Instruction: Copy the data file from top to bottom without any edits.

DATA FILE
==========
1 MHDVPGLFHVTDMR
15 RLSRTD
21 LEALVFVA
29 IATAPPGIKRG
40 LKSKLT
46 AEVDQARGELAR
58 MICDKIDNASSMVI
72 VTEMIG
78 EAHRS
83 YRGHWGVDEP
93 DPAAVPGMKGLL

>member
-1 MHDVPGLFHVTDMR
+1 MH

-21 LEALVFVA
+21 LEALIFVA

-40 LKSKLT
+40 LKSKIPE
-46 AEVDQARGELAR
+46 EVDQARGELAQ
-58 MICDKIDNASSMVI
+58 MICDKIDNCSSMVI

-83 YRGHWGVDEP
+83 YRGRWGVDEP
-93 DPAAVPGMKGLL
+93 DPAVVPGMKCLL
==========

1 MHDVPGLFHVTDMR
15 RLSRTD
21 LEALVFVA
29 IATAPPGIKRG
40 LKSKLT
46 AEVDQARGELAR
58 MICDKIDNASSMVI
72 VTEMIG
78 EAHRS
83 YRGHWGVDEP
93 DPAAVPGMKGLL

>member
-1 MHDVPGLFHVTDMR
+1 MH

-21 LEALVFVA
+21 LEALIFVA

-40 LKSKLT
+40 LKSKIPE
-46 AEVDQARGELAR
+46 EVDQARGELAQ
-58 MICDKIDNASSMVI
+58 MICDKIDNCSSMVI

-83 YRGHWGVDEP
+83 YRGRWGVDEP
-93 DPAAVPGMKGLL
+93 DPAVVPGMKCLL